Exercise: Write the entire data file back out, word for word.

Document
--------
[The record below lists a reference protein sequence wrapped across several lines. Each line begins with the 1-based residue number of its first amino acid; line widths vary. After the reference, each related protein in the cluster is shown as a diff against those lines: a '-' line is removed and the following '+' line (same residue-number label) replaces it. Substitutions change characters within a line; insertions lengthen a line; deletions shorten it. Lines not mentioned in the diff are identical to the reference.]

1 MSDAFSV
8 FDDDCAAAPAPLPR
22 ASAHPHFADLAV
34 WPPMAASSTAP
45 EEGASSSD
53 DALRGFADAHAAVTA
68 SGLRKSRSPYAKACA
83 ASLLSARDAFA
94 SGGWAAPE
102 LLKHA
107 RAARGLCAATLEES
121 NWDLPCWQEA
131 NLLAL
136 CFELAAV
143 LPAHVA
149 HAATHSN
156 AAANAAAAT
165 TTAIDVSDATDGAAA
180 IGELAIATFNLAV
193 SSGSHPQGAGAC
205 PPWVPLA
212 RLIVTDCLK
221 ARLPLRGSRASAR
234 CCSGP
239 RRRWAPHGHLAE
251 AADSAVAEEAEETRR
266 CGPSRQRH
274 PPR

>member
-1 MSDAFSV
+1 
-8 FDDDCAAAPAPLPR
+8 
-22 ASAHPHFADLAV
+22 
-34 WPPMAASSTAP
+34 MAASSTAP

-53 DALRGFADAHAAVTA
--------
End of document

[The record below lists a reference protein sequence wrapped across several lines. Each line begins with the 1-based residue number of its first amino acid; line widths vary. After the reference, each related protein in the cluster is shown as a diff against those lines: a '-' line is removed and the following '+' line (same residue-number label) replaces it. Substitutions change characters within a line; insertions lengthen a line; deletions shorten it. Lines not mentioned in the diff are identical to the reference.]

1 MSDAFSV
8 FDDDCAAAPAPLPR
22 ASAHPHFADLAV
34 WPPMAASSTAP
45 EEGASSSD
53 DALRGFADAHAAVTA
68 SGLRKSRSPYAKACA
83 ASLLSARDAFA
94 SGGWAAPE
102 LLKHA
107 RAARGLCAATLEES
121 NWDLPCWQEA
131 NLLAL
136 CFELAAV
143 LPAHVA
149 HAATHSN
156 AAANAAAAT
165 TTAIDVSDATDGAAA
180 IGELAIATFNLAV
193 SSGSHPQGAGAC
205 PPWVPLA
212 RLIVTDCLK
221 ARLPLRGSRASAR
234 CCSGP
239 RRRWAPHGHLAE
251 AADSAVAEEAEETRR
266 CGPSRQRH
274 PPR

>member
-1 MSDAFSV
+1 
-8 FDDDCAAAPAPLPR
+8 
-22 ASAHPHFADLAV
+22 
-34 WPPMAASSTAP
+34 MAASSTAP

-53 DALRGFADAHAAVTA